Academic journal article Translation & Interpreting

Explicitation of Implicit Logical Links in Persian-English Translation

Academic journal article Translation & Interpreting

Explicitation of Implicit Logical Links in Persian-English Translation

Article excerpt

1. Introduction

Explicitation is a translation feature which has received a lot of attention in studies of translation. It seems to have been first introduced by Vinay and Darbelnet (1958) who defined it as "the method of introducing into the TL clarifications/details which are implicit in the SL, but which become clear from the context or the situation" (p.9, translated from French by Dimitrova, 2005, p.34). One specific type of explicitation which has been observed in several studies is the explicitation related to the shifts of cohesion through translation. The first systematic study in this regard is associated with BlumKulka's (1986) work. Blum-Kulka takes a discoursal and communicative approach to the study of translation and argues that the process of translation necessarily entails shifts both in textual and discoursal relationships. She points out that these shifts occur on two levels, i.e. cohesion and coherence. On the level of cohesion, shifts in types of cohesive markers used in translation seem to affect translations in terms of level of explicitness and text meaning. Shifts in the levels of explicitness are partly related to grammatical differences between languages and differences in stylistic preferences for types of cohesive markers and partly related to the process of translation. Based on the latter part, i.e. the process of translation, Blum-Kulka formulates "the explicitation hypothesis," which postulates "an observed cohesive explicitness from ST to TT regardless of the increase traceable to differences between the two linguistic and textual systems involved" (p.300).

Among the explicitations that occur through shifts of cohesion in translation is the explicit expression in the TT of logical links that are implicit in the ST. As there are few studies regarding this type of explicitation in Persian-English translation, the present research is an attempt to study this type of explicitation in this language pair, its effects on the cohesion of the TT, and the possible reasons behind its occurrence.

2. Literature review

The explicitation of implicit logical links between clauses and sentences has been touched upon in several studies. Van Leuven-Zwart (1990) notes that the "addition, deletion or replacement of function words may cause a shift with respect to the degree of explicitness through which cohesion is achieved" (p.81). Chesterman (1997) considers cohesion change as one of the syntactic strategies which "affects intra-textual reference, ellipsis, substitution, pronominalisation and repetition, or the use of connectors of various kinds" (p.98). He also lists the strategy of explicitness change among the pragmatic strategies as something which involves explicitation and implicitation.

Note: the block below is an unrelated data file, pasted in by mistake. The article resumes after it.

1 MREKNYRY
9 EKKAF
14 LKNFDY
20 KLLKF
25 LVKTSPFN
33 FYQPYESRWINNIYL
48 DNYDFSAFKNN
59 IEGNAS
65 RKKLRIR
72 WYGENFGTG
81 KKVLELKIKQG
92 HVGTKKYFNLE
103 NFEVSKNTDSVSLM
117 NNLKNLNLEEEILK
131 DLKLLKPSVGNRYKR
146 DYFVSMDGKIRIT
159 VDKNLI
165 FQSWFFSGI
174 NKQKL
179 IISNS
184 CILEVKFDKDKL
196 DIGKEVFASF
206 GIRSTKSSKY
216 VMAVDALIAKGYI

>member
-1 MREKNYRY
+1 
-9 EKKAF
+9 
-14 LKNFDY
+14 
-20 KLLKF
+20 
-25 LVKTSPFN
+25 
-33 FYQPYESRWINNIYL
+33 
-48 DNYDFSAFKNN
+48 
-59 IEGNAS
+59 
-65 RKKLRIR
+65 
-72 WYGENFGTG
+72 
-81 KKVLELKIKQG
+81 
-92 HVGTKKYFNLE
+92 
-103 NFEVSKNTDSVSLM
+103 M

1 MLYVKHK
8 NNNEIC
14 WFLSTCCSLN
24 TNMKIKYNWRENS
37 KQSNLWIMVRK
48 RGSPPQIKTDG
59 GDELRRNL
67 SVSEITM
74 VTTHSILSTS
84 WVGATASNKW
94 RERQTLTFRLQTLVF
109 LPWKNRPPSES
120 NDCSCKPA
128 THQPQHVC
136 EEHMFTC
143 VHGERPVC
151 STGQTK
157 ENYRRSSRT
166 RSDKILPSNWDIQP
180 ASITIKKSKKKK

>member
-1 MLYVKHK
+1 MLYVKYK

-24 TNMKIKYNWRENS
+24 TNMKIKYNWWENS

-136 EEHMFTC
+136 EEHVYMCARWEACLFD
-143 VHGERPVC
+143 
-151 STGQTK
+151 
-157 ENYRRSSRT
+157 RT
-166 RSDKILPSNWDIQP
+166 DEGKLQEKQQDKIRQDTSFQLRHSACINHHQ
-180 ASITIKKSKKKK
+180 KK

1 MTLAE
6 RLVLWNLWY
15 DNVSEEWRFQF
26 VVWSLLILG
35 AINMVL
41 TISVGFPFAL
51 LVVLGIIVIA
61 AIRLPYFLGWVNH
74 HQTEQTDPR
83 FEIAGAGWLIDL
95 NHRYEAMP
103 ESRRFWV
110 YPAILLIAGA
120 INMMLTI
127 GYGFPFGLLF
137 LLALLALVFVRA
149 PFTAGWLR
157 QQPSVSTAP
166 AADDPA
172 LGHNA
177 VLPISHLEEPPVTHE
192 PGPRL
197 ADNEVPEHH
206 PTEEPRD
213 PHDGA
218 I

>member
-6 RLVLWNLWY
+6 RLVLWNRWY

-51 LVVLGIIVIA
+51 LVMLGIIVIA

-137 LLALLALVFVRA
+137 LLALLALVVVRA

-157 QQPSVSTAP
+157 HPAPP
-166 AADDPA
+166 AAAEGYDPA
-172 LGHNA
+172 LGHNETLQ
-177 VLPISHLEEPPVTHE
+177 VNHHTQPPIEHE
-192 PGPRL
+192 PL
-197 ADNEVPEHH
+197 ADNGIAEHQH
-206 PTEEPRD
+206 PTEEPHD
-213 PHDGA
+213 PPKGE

Levy (1965) finds that a translator tends to explain the implicit logical relation between ideas to "explain away any breaks in thought or changes in perspective, to normalise the expression" (p.79), and suggests that this is due to the translator's effort to make the foreign text intelligible to the readers. Sidiropoulou (1995) finds an overall tendency for explicitating implicit cause-effect relationships in the translation of newspaper texts from English into Greek. Shlesinger's (1989; 1995) study suggests that the explicitation hypothesis may apply to oral as well as written translations. She finds shifts of cohesion in simultaneous interpreting, both from English into Hebrew and from Hebrew into English which suggests that the interpreter tends to render implicit forms more explicitly, regardless of the languages concerned.

Some studies attribute the increased level of cohesive explicitness in the TTs to the function and manifestation of translation norms. 0veras (1998) examines explicitating and implicitating shifts in a corpus of EnglishNorwegian and Norwegian-English translations of fiction and finds an increased level of cohesive explicitness and a stronger tendency towards explicitation than implicitation in both directions of translation. …

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